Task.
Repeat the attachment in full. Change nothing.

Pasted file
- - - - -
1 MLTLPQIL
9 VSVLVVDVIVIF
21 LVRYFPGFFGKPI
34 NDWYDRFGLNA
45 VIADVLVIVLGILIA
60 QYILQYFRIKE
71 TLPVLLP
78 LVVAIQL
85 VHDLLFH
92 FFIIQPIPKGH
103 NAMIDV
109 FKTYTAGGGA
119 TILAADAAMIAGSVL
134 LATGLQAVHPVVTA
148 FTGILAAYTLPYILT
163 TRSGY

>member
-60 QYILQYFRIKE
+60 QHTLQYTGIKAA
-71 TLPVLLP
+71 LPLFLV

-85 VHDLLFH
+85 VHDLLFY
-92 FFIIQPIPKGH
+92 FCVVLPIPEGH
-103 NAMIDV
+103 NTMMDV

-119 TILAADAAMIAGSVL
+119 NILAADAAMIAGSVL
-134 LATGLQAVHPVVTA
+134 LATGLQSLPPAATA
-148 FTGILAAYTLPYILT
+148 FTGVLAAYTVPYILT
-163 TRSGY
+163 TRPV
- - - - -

1 MLTLPQIL
9 VSVLVVDVIVIF
21 LVRYFPGFFGKPI
34 NDWYDRFGLNA
45 VIADVLVIVLGILIA
60 QYILQYFRIKE
71 TLPVLLP
78 LVVAIQL
85 VHDLLFH
92 FFIIQPIPKGH
103 NAMIDV
109 FKTYTAGGGA
119 TILAADAAMIAGSVL
134 LATGLQAVHPVVTA
148 FTGILAAYTLPYILT
163 TRSGY

>member
-60 QYILQYFRIKE
+60 QHTLQYTGIKAA
-71 TLPVLLP
+71 LPLFLV

-85 VHDLLFH
+85 VHDLLFY
-92 FFIIQPIPKGH
+92 FCVVLPIPEGH
-103 NAMIDV
+103 NTMMDV

-119 TILAADAAMIAGSVL
+119 NILAADAAMIAGSVL
-134 LATGLQAVHPVVTA
+134 LATGLQSLPPAATA
-148 FTGILAAYTLPYILT
+148 FTGVLAAYTVPYILT
-163 TRSGY
+163 TRPV